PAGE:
An advanced study of the financial management of business firms. Special emphasis is placed on areas of major interest from both applied and theoretical points of view. Areas covered include capital budgeting, capital valuation, capital structure, mergers and acquisitions, leasing, international investments and financing decisions, cash flow estimation, and short-term asset management.
FNCE 325-Corporate Financial Strategy (3 Credits)
The course lays a lot of emphasis on the need for students to understand the issues surrounding corporate governance, goals and objectives of both public and private institutions in an economy, before exploring corporate strategies and strategic Business Units (SBUs) before considering valuation of the firm / equity using Discounted Cash Flow (DCF), Relative and Contingent Valuation Approaches. Topics such as Linking corporate to Financial Strategies, Valuation of the Firm / Equity, Approaches to Estimation of Beta and Growth Rate of the Firm, Short Term Financial Strategies are discussed in much detail based on mergers and acquisitions.

COGNATE COURSES

CHEM 121 - General Chemistry (3 Credits)
This course examines scientific methods, atomic and molecular structure, chemical bonding, states of matter, properties of gases, types of chemical reactions, energy changes in chemical reactions, stoichiometric relationships, radox reaction and equilibrium reactions, chemical kinetics, solution, acid-base, calculations associated with volumetric and gravimetric analysis; introduction to spectroscopic methods of analysis, electrochemistry, nuclear chemistry; and an introduction to the chemistry of carbon compounds.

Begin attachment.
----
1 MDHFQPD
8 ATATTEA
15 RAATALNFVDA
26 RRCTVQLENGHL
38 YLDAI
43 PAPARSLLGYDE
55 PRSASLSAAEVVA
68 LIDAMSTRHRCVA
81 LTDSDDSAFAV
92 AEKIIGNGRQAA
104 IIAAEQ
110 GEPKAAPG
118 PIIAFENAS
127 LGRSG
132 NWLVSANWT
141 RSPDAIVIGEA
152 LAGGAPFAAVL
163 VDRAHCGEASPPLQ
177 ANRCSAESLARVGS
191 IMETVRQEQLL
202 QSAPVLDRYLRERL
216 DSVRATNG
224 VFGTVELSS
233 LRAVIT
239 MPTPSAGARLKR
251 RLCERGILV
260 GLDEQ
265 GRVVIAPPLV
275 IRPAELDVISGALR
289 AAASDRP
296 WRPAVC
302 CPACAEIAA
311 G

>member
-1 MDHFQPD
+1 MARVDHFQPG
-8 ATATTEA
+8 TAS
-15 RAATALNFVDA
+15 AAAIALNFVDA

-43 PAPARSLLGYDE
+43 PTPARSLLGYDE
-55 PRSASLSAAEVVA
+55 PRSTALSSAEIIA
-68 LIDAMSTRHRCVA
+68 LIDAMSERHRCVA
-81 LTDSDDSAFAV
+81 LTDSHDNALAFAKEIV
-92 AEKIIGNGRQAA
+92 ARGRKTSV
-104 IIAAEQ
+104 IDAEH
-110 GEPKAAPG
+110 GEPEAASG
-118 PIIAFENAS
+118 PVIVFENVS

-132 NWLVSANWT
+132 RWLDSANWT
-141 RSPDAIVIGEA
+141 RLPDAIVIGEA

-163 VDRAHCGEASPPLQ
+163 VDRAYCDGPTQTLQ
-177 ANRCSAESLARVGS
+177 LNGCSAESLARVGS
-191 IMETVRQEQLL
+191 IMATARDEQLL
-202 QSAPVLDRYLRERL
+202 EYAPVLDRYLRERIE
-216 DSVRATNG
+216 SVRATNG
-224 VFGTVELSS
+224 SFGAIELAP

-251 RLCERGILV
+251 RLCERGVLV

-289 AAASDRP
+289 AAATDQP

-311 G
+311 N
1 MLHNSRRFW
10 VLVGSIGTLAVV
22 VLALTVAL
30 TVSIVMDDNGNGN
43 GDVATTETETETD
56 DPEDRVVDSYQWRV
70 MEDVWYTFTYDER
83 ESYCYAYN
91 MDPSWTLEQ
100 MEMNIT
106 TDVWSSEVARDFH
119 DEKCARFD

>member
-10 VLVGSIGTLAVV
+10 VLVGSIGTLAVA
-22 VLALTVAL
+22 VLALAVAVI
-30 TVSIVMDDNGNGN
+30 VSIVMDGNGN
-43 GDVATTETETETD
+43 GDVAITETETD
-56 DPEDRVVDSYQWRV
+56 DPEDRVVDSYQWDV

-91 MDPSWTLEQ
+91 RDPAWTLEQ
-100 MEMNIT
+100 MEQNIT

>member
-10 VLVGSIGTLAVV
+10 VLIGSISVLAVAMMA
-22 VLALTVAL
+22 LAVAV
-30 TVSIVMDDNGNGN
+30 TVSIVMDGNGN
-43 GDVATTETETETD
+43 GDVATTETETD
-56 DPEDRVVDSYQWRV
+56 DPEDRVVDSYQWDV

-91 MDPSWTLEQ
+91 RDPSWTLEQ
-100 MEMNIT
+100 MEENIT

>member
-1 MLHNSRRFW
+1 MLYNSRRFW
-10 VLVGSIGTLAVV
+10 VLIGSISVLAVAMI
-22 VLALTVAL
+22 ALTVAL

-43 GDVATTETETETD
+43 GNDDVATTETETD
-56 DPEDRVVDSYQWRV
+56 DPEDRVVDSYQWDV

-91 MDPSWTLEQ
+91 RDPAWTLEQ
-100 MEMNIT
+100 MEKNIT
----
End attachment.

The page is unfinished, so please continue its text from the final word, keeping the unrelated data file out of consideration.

CHEM 165 - Biochemistry (3 Credits)
This is a study of the chemical composition and reactions of biomolecules, which includes the position of biochemistry in the sciences, the organisation of cells; molecular nature of cellular components: the molecules of life, amino acids and peptides, carbohydrates, lipids, and nutrition; the dynamic aspects of biochemistry: thermodynamics, the three-dimensional structure of life, enzymes, hormones and neurotransmitters; metabolism: glycolysis, the citric acid cycle, photosynthesis, the metabolism and anabolism of nitrogen containing compounds; biosynthesis and structure of nucleic acids.
MATH 182 - Business Calculus (3 Credits)
This is an introduction to calculus of functions of one variable including finding extreme, partial derivatives, applications of continuous random variable and multivariate calculus.

GENERAL EDUCATION COURSES

Behaviour Development
CONV 111-412: CONVOCATION (0 Credits)
ORIE 100: ORIENTATION (0 Credits)
WOED 121-122: WORK EDUCATION (0 Credits)
Health and Physical Education
PHED 116: Physical Education (2 Credits)
HLED 115: Healthier Living (2 Credits)
Mathematics
MATH 181: Business Algebra (3 Credits)

Languages Communication
COMM 102: Communication Skills and Academic Writing (3 Credits)
Natural & Social Sciences
BIOL 389: Philosophical Biology (2 Credits)
HIST 276: Selected Themes in Zimbabwean History (2 Credits)
Computers
INSY 115: Computer Concepts & Applications(3 Credits)
Ethics and Philosophy
RELT 105: Christian Beliefs (3 Credits)
RELB 180: Studies in the Gospels (3 Credits)                                                                                                      RELT 355: RELIGION & Ethics in Modern Society (3 credits)
RELH 360: Seventh-day Adventist Heritage (2 Credits)
RELT 215: Philosophy of Christian Education (2 Credits)